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The questions that follow are intended to enhance your group's reading and discussion of ALL THE NUMBERS by Judy Merrill Larsen.

Questions

1. In the interview with Bev Marshall, Judy Larsen discusses the use of symbolism in All The Numbers (page xx). Did you notice references to numbers in the book? Were they effective as symbols in your opinion?

2. Discuss some examples of effective symbolism in your favorite novels--when has an author successfully used symbols and when have you felt an author's use of symbols was ineffective?

3. One of the surprising moments in All the Numbers is Ellen's internal debate about organ donation. Were you surprised by her reaction when organ donation was suggested? Do you feel her reaction was realistic?

4. In the interview with Bev Marshall, Judy and Bev discuss the ending of the book. Was the ending satisfactory to you?

5. What constitutes a strong ending for a novel in your opinion? Have you been disappointed by a novel's ending in the past and how much bearing did that have on your opinion of the novel as a whole?

6. In the novel, Ellen is criticized for giving an interview to the media before the trial. Did you agree that she should have remained silent or did you feel the interview was appropriate? How influential do you feel the media is in our justice system?

7. Ellen clearly struggles with her romantic interest in Bob. Do you think she is unfair to him? Both Bob and Ellen recognize that they met because of James' death--whose argument seems more convincing to you--Bob's or Ellen's?

8. What do you think is most responsible for Ellen's change of heart regarding Ben Buchanan? Her mother's words seem to fall on deaf ears throughout most of the book--do they finally get through to her or is it seeing Ben's mom or running into Melanie? Or something else?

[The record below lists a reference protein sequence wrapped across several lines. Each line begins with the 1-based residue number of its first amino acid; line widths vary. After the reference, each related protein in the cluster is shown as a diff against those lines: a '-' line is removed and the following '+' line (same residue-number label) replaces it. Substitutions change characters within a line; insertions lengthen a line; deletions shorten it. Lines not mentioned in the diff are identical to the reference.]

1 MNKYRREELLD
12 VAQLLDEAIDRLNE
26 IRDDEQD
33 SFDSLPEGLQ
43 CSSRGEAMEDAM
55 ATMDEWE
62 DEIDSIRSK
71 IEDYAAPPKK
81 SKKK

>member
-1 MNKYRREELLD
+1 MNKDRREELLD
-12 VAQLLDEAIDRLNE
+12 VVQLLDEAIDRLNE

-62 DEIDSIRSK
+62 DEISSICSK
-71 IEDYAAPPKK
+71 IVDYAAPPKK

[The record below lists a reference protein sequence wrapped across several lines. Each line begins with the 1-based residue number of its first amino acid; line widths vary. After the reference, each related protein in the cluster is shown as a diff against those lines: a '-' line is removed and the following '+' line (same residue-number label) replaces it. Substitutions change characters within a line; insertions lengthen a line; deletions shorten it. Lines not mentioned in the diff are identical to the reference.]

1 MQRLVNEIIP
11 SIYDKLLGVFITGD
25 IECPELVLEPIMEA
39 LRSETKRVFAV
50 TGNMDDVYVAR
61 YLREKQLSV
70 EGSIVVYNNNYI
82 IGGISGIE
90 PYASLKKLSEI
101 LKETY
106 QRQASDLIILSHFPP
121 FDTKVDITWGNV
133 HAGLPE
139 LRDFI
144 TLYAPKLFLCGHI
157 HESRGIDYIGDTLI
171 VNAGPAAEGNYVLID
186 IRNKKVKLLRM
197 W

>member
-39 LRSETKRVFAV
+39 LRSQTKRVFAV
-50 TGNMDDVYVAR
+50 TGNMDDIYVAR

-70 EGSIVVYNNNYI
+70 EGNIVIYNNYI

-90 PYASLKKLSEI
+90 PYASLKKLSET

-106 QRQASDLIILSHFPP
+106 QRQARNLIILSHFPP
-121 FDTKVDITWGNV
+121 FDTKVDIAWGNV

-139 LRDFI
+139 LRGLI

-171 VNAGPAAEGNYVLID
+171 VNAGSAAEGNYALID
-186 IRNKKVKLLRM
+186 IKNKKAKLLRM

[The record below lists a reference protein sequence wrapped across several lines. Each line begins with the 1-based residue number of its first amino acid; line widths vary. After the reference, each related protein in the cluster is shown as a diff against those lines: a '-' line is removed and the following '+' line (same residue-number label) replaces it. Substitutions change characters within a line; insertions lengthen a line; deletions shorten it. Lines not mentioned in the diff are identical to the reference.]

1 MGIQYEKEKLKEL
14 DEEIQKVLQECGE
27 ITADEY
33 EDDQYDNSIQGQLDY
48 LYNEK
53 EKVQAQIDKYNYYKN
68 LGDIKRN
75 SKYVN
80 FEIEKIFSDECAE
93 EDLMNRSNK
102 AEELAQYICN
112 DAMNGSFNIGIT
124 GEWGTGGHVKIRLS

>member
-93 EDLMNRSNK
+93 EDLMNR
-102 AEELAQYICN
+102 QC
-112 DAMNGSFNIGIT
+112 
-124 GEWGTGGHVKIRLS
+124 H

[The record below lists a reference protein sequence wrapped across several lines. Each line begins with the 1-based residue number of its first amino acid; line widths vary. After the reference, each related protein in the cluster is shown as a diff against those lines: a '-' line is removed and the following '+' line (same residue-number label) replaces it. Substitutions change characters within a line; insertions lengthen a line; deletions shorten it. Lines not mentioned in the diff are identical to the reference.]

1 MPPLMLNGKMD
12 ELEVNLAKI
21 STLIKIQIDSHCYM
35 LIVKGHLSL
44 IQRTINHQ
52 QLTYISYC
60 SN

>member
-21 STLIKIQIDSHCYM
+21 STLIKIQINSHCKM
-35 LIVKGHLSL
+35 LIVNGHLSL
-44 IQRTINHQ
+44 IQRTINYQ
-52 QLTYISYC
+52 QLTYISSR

9. Does Ellen's position as a single mother make her more vulnerable? Does any of her anger with Ben Buchanan seem to get mixed up with her anger at Tim, her ex-husband?

10. The lake house is first introduced as Ellen's "happiest place"--and even the boys see it that way. Does that perhaps increase the horror of James' accident both for the reader and for Ellen? Do you think she would have the same desire for revenge if the accident had happened elsewhere?

11. When the defense attorneys first throw accusations at Ellen, she is stunned and mad at Bob that he didn't see it coming. Did you have any sense that she would be blamed? Do you fault her or feel that she has to bear some of the responsibility?

12. Ellen is very lucky to have good friends who have clearly sustained her over the years, and that continues with James' accident and death. What do you think their view of the trial is? Anna especially seems to stay out of the argument--do you get any hints as to whether she aggress with Ellen's mother that Ellen is being too punitive or aggressive with Ben? Do you think she is?

13. The relationship between Ellen and her son Daniel goes through some real changes--some of these would have occurred simply because of his burgeoning adolescence, others are due to James' death. How do you imagine their relationship 6 months after the final scene? How do you think he would feel about Bob and Ellen dating?
 

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